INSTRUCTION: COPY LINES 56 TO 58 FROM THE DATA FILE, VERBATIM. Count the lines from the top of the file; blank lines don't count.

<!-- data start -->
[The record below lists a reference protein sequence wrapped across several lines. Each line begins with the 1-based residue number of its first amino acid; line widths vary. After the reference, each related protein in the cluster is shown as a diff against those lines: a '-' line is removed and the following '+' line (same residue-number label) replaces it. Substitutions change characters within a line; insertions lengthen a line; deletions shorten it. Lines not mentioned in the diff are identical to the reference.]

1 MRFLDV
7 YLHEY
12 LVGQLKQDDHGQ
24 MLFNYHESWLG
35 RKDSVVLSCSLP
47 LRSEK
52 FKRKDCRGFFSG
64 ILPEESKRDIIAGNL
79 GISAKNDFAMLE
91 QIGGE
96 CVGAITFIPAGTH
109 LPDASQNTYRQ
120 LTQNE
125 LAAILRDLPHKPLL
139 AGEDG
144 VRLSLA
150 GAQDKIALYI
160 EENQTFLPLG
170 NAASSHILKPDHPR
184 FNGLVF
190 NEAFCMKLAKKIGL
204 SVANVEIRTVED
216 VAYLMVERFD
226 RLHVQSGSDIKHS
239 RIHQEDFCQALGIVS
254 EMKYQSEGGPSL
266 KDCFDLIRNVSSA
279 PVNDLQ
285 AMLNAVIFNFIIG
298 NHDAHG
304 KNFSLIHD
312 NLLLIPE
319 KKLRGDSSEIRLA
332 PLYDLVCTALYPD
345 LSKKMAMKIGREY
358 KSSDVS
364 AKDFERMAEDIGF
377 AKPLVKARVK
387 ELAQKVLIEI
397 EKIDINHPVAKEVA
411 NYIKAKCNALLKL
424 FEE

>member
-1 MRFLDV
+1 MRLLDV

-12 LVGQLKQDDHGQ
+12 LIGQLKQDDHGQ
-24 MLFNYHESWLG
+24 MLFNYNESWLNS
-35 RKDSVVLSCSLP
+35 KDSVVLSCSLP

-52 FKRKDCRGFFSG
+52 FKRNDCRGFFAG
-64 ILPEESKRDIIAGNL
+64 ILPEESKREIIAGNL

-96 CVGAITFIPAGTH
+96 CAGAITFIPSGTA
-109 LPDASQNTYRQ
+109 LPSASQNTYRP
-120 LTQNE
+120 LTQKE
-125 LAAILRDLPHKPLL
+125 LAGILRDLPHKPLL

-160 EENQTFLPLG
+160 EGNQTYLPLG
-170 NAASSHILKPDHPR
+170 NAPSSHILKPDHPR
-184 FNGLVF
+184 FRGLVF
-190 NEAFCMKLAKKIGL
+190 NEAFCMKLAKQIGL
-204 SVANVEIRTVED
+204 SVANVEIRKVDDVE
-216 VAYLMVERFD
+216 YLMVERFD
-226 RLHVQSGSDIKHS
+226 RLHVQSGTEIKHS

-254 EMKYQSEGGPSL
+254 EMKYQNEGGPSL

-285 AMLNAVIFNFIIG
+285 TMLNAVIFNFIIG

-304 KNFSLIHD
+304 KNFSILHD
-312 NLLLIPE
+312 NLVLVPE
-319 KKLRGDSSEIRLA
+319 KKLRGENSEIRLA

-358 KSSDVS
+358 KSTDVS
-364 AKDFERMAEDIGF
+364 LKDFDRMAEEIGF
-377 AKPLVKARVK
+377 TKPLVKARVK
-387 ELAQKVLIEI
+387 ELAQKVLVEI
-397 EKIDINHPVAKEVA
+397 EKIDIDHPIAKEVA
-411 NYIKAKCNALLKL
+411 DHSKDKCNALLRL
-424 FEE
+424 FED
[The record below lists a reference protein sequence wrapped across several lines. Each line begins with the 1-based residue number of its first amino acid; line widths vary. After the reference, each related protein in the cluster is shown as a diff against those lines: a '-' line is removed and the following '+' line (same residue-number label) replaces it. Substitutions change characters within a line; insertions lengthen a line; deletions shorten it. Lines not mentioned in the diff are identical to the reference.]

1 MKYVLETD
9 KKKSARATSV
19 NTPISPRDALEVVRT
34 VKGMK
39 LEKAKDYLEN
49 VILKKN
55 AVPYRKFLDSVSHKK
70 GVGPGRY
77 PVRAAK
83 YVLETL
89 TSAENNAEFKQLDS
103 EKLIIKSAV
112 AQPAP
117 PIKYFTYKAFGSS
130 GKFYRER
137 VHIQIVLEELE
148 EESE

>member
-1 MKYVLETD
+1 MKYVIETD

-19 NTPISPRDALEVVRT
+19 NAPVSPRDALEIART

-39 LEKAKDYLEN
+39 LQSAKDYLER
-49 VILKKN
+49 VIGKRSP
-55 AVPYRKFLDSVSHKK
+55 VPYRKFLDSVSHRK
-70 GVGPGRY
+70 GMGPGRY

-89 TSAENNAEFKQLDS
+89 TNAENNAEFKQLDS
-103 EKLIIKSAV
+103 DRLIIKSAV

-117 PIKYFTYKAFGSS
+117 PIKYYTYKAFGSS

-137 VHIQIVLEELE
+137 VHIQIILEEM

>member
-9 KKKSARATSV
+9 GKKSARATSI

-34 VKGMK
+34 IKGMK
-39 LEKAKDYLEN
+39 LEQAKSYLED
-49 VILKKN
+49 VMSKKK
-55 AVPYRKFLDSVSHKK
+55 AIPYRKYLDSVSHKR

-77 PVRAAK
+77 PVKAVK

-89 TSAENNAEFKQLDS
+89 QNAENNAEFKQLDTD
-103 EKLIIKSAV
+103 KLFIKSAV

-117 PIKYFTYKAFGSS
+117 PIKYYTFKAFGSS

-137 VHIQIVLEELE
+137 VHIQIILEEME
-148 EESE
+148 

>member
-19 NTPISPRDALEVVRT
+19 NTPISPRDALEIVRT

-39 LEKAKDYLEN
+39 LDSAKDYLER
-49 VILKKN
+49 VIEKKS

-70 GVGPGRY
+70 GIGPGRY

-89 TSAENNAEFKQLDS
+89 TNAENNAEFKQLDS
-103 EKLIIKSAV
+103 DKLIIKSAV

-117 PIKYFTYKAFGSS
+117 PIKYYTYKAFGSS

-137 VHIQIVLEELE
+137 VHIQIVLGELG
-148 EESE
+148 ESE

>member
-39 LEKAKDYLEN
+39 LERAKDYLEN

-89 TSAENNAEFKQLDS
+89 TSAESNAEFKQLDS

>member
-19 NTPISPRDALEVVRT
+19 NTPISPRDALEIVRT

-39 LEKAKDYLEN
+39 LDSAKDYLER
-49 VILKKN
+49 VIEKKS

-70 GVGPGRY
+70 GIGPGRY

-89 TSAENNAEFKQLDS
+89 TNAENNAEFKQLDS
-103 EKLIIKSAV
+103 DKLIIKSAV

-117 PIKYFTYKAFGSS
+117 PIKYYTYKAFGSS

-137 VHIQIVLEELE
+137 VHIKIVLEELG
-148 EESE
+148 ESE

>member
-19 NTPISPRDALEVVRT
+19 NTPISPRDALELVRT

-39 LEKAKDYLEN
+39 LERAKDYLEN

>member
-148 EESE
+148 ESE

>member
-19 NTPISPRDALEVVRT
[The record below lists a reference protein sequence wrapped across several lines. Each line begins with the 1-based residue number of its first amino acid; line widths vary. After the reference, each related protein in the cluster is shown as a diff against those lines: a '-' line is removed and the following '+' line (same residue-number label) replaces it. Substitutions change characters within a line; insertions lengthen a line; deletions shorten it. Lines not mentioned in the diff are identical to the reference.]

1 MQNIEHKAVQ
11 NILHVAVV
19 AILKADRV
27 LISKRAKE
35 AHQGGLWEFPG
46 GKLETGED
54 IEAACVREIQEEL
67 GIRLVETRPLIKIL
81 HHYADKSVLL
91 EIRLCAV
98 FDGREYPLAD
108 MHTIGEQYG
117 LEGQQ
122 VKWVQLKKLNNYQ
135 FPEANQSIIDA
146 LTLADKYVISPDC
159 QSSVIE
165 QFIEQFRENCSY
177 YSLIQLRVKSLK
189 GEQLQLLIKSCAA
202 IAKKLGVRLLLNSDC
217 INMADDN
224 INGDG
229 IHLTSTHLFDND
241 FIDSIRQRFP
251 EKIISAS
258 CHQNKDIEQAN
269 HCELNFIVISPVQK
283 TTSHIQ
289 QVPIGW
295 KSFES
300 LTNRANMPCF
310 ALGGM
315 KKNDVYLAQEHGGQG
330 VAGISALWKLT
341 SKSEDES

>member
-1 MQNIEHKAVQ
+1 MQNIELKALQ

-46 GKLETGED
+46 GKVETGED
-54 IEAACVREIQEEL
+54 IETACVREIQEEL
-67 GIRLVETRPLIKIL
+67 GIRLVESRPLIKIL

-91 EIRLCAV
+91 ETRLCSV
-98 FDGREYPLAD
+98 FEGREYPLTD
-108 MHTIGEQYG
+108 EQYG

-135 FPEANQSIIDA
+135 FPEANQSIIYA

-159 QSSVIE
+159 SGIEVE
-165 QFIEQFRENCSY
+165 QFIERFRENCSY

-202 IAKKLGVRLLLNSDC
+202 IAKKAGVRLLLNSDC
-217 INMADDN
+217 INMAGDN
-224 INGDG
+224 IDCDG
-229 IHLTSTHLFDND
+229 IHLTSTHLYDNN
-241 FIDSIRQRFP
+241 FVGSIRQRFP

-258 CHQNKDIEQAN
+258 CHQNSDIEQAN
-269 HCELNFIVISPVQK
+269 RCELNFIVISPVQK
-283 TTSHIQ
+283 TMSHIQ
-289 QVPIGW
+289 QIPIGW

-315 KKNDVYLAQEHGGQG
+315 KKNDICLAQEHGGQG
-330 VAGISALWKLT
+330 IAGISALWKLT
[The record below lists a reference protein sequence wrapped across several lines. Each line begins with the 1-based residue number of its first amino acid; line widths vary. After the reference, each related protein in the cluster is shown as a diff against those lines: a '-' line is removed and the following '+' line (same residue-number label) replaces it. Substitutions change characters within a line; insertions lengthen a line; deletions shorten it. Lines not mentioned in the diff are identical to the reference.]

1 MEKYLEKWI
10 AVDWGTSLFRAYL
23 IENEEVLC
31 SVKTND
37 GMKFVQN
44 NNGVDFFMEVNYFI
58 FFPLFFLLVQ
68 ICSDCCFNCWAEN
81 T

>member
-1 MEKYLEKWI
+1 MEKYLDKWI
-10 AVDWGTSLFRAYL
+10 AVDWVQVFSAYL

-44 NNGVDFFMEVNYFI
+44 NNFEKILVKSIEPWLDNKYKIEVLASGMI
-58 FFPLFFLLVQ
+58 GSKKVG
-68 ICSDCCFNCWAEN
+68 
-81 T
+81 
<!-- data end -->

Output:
+64 ILPEESKREIIAGNL

-96 CVGAITFIPAGTH
+96 CAGAITFIPSGTA